It's been a week of extremes — a manic depressive kind of week. It started with confirmation that my wife, Joy, has a recurrence of her cancer. This is her fourth cancer. The oncologist used the term chronic disease for the first time. The realization that she had not whipped this disease and most likely never would was a blow to both of us. Over the years since the first occurrence we've always held that hope. And she seemed to be doing so well.
The manic portion of the week was the news that I'm a finalist in the Writers of the Future contest; one of eight people from a field of hundreds if not thousands internationally who submitted their work. The contest is probably the largest for unpublished SF and fantasy writers. The honor is amazing. This is the culmination of nine years of concerted effort since I retired and of writing part time since I was ten; a moment some 50 years in the making. Joy was happy for me and glad for some good news. Then we got back to the business of cancer.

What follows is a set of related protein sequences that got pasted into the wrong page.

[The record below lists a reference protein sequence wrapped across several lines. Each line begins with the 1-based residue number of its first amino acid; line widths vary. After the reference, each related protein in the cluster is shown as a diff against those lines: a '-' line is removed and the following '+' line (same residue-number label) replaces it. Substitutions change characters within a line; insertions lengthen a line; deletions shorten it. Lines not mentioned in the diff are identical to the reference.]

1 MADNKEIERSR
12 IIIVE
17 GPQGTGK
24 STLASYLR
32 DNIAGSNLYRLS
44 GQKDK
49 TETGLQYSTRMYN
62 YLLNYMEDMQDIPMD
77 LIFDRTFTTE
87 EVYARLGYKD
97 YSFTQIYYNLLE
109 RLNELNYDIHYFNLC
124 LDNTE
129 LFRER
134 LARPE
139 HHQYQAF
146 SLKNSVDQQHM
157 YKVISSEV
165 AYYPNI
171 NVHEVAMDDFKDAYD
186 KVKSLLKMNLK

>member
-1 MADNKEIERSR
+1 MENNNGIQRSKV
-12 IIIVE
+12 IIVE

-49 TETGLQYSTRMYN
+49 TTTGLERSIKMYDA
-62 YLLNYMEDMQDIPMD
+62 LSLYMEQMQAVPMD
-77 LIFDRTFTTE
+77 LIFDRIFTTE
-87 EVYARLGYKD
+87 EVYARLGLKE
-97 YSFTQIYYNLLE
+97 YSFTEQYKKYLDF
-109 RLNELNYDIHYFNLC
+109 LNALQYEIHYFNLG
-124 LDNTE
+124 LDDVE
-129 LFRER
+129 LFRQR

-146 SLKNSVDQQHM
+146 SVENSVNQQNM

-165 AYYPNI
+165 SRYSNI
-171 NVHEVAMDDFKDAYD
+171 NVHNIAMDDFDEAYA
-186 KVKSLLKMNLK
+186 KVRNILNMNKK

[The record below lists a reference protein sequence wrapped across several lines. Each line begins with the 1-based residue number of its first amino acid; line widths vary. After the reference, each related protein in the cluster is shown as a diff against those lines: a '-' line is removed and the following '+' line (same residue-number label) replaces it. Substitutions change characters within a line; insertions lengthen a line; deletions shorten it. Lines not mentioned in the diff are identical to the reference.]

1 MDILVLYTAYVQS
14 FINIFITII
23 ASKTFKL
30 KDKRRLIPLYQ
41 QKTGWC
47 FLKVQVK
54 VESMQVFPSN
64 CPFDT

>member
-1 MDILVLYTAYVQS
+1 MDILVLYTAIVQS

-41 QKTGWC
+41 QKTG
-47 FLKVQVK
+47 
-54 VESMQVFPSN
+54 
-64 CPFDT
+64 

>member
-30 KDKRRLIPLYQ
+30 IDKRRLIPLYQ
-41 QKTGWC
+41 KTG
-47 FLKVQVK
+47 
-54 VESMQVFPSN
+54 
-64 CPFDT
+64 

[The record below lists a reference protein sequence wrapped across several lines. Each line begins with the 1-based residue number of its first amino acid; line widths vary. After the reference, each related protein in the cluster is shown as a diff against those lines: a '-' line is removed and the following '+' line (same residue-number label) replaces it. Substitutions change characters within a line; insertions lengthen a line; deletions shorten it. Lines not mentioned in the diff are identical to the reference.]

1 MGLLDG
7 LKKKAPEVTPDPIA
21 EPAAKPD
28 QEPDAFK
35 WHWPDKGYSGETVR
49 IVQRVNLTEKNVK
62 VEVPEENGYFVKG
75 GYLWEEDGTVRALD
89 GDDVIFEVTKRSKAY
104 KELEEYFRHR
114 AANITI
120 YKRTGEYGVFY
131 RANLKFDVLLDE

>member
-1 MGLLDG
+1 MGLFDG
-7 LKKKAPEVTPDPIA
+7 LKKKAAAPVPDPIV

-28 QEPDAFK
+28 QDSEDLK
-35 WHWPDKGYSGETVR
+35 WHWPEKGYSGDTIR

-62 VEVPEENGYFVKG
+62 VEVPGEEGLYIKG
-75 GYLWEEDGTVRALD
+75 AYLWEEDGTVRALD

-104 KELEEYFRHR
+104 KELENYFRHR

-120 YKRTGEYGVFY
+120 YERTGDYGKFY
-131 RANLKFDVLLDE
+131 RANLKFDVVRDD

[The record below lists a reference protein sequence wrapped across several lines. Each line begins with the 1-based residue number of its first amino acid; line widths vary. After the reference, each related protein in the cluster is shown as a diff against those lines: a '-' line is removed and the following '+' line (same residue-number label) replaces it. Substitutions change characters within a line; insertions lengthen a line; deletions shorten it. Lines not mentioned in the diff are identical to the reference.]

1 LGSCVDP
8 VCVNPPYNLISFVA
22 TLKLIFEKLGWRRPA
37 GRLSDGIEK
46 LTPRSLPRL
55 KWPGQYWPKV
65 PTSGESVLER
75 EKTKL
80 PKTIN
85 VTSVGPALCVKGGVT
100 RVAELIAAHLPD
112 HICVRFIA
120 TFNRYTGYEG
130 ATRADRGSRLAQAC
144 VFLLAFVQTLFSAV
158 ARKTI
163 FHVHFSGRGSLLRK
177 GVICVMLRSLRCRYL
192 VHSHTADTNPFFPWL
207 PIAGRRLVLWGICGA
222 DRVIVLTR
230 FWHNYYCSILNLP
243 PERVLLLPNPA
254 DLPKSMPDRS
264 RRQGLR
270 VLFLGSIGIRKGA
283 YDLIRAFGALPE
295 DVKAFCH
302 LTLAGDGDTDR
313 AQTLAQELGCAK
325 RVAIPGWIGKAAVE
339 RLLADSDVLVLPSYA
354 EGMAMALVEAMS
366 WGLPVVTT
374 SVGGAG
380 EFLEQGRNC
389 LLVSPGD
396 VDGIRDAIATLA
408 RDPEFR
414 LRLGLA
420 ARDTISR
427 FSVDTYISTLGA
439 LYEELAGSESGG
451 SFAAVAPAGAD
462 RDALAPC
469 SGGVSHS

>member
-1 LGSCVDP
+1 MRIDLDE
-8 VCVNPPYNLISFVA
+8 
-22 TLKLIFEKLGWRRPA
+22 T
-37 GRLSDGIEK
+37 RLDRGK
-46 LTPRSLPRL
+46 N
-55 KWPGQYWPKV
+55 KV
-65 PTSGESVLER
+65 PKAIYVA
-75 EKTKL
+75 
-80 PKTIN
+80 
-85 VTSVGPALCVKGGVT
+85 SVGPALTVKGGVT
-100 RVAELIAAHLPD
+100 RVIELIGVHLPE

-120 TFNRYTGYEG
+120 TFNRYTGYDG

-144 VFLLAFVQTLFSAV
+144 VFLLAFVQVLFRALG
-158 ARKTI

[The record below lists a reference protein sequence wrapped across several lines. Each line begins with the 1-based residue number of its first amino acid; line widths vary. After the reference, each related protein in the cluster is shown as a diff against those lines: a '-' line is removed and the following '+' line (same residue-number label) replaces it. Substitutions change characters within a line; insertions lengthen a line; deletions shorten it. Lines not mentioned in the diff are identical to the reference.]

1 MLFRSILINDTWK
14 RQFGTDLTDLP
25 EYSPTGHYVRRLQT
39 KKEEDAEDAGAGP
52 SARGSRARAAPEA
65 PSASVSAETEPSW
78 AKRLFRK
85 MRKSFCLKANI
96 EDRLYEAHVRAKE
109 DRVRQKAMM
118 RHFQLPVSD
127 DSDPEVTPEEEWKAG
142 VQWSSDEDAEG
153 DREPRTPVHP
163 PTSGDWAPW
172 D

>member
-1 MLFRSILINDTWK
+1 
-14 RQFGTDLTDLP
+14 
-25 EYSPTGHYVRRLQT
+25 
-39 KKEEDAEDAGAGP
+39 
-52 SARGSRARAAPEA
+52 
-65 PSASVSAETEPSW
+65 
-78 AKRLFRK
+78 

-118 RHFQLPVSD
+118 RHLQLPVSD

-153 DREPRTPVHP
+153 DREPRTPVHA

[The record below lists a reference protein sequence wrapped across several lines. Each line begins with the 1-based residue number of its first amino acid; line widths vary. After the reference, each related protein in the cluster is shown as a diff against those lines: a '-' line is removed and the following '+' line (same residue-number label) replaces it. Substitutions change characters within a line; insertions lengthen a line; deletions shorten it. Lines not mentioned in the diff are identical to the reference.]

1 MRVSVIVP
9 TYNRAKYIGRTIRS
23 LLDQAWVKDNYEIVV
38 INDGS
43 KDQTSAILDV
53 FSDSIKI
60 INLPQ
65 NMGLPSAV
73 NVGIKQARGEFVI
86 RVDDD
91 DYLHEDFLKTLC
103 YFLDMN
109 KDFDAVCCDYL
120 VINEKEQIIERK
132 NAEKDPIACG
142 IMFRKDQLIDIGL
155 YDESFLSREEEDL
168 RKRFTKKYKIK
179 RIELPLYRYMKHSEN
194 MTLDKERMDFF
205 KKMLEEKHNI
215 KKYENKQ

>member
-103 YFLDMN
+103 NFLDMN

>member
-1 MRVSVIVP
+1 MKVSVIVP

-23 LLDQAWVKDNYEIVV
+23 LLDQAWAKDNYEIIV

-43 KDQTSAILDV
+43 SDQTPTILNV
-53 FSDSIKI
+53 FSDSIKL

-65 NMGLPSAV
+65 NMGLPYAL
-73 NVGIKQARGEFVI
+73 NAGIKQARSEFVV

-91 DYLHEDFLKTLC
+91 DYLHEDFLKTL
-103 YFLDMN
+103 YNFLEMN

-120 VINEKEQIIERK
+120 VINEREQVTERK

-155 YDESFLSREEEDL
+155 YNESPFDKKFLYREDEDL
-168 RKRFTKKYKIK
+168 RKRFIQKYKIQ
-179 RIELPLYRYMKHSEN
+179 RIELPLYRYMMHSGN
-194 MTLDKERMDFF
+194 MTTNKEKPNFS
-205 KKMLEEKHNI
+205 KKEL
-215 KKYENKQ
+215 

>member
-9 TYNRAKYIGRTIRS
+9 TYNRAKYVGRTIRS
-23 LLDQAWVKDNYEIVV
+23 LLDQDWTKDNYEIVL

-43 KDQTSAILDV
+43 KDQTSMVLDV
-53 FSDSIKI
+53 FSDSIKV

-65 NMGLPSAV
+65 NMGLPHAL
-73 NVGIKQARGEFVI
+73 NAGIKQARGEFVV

Cancer consumes everything — time, money, energy and ultimately the life of the sufferer. I don't begrudge her any of the time, money or energy. I only wish we could still believe we had the luxury of time. Both victim and family become engulfed in the disease nearly to the exclusion of all else. It's hard to plan your life around treatments, side-effects and changes in the disease itself. Even a brief trip for our anniversary is on hold until we know when the latest round of treatments will take place and what the follow-ups will be. I get away from moment to moment with my writing. Within the worlds I've constructed, I have some control.